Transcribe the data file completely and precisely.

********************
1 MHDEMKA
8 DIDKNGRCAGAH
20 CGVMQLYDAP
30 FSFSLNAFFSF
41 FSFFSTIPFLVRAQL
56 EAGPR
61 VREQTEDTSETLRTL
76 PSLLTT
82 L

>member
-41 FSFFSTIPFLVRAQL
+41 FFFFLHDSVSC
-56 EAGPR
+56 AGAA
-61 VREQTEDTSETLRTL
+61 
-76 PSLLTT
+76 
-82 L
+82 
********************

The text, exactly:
1 MHDEMKA
8 DIDKNGRCAGAH
20 CGVMQLYDAP
30 FSFSLNAFFSF
41 FSFFSTIPFLVRAQL
56 EAGPR
61 VREQTEDTSETLRTL
76 PSLLTT
82 L

>member
-41 FSFFSTIPFLVRAQL
+41 FFFFLHDSVSC
-56 EAGPR
+56 AGAA
-61 VREQTEDTSETLRTL
+61 
-76 PSLLTT
+76 
-82 L
+82 